A broad range of activities can help relieve loneliness and social isolation among long-term care residents, including animal-assisted therapy for the cognitively impaired and non-impaired residents. Collaborative group approaches also help to improve cognitive aging among residents, as is indoor gardening, group use of game consoles and increased social contact with family or friends mediated via videoconferencing.
A randomized controlled trial of dog-assisted therapy versus a human-therapist-only intervention for residents with mild to moderate dementia found significant improvements on a measure of quality of life in one facility compared with those in the human-therapist-only group.
Socialization interventions that incorporate face-to-face communication through videoconference technologies have been developed and tested among older people with and without cognitive impairments.
Low-cost, off-the-shelf technologies such as Skype or FaceTime can enhance communication for older people. Videoconferencing may be beneficial and enjoyable among older people, while increasing their social networks over the long-term. Skype use by adults aged 50 and over has been effective in treating depression over the long-term.
One study found that video conferencing among frail older residents in assisted living facilities enhanced communication and social interactions with their families regardless of distance. Another study demonstrated positive attitudes towards using videoconference calls among older adults with dementia, perceiving them to be worthwhile and enjoyable.
Social isolation in the community
Social isolation can be a factor in skilled nursing facilities and nursing home or long-term care placement. When discharging patients back to the community, social workers and discharge planners need to recognize and address risks of social isolation before returning them home. Otherwise, they will likely cycle back to the hospital, long-term care setting or require placement in a nursing home.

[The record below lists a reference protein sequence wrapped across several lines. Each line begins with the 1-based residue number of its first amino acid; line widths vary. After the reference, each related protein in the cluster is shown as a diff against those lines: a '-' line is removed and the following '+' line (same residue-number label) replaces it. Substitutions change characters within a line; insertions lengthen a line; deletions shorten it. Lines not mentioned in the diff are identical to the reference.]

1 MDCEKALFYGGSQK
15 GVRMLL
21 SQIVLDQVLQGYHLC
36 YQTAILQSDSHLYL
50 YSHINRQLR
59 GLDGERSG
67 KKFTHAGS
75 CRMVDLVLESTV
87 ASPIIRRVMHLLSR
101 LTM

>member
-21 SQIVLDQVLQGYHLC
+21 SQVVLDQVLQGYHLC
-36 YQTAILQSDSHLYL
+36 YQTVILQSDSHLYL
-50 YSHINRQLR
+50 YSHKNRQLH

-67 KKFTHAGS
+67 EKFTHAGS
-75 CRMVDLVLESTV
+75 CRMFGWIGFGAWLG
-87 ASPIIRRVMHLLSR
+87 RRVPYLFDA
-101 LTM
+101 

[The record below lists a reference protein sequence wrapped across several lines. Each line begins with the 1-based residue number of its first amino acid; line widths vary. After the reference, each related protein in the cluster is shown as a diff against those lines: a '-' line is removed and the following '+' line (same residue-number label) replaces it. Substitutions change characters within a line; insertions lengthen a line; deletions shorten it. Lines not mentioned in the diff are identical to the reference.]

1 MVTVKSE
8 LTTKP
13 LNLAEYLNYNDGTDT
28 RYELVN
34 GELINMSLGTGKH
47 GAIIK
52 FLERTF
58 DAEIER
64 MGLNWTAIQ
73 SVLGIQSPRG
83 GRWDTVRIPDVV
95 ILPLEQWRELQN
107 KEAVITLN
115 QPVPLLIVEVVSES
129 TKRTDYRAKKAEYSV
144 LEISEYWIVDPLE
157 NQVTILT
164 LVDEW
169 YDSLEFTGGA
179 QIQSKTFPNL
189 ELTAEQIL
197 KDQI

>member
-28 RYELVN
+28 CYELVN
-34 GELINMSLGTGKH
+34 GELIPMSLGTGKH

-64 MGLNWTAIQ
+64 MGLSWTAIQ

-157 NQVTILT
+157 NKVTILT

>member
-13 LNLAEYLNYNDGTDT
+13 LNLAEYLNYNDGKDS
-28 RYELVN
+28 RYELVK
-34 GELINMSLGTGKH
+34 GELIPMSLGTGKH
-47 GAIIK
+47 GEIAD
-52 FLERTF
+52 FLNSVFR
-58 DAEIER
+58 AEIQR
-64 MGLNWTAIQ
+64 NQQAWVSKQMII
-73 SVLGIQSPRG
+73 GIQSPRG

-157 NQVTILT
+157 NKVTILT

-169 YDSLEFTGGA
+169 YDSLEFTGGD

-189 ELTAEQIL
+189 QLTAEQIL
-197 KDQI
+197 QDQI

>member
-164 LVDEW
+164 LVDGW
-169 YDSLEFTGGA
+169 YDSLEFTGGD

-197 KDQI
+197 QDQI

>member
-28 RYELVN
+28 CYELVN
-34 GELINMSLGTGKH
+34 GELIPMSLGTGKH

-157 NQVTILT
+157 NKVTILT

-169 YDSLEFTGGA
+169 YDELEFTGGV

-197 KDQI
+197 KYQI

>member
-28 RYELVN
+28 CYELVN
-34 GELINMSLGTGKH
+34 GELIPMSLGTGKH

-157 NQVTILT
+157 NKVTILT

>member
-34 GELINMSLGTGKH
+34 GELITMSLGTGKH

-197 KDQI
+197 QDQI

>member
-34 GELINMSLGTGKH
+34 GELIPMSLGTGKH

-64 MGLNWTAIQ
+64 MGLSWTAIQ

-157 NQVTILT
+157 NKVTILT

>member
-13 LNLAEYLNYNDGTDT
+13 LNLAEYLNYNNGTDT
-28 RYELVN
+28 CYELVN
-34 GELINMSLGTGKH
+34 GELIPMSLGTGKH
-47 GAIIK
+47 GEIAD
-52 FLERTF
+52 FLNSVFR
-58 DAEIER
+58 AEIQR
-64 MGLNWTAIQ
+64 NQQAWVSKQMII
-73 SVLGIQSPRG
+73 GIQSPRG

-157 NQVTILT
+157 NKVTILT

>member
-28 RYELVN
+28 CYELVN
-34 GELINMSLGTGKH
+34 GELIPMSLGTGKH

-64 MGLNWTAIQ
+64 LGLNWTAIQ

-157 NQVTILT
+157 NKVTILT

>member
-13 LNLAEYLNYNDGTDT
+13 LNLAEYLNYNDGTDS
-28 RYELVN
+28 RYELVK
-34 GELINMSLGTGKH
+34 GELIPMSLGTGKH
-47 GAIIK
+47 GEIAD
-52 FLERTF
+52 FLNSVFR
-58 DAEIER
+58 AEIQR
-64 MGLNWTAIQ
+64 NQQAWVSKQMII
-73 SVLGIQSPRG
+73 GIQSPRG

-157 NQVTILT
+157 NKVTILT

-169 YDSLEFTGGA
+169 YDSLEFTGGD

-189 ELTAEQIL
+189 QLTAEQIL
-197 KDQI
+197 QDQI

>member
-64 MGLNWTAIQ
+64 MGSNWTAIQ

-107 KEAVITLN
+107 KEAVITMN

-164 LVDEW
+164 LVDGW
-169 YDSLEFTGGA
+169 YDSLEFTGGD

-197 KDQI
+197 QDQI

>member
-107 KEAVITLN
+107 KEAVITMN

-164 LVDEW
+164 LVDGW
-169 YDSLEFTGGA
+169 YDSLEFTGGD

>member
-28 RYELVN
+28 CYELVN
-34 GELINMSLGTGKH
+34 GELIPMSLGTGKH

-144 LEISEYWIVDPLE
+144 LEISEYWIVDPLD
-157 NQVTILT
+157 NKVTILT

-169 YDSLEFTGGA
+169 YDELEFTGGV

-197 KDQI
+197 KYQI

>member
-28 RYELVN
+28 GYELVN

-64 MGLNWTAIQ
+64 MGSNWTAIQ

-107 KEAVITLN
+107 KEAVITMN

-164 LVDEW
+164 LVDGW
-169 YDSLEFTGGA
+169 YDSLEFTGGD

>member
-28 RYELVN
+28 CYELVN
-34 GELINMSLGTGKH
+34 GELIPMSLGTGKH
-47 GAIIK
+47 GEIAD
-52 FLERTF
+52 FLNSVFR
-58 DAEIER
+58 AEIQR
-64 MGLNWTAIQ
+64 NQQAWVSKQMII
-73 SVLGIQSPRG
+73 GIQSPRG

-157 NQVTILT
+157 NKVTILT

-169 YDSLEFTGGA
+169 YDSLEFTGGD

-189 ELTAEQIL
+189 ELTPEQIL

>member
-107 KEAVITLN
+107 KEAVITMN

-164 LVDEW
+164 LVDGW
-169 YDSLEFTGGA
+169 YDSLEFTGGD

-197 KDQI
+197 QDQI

New models of community-based palliative care (CBPC), along with other services, such as Meals on Wheels and adult daycare programs can play an important role. Home-based programs are especially effective in screening patients and their caregivers for signs of social isolation. CBPC clinicians create care plans to address social isolation, including making referrals to community resources to address housing or transportation needs, food insecurity, and caregiver stress.
Among the recommendations to drive adoption is greater emphasis on managing the behavioral health needs of patients and their caregivers. Integrating behavioral health services into medical care requires more than simply improving communication among siloed professionals. Multidisciplinary care teams that include behaviorists, social workers, and patients working together can ease the sense of helplessness, the loss, and the social isolation that seriously ill people commonly experience.
Clearly, there is a need for more research to identify the most effective interventions and policy efforts to help connect seniors to their communities, whether they live at home or in long-term care settings. Many of these programs already exist, but they just need to be adopted on a much wider scale.
Terri Maxwell, PhD, APRN is the chief clinical officer at Turn-Key Health.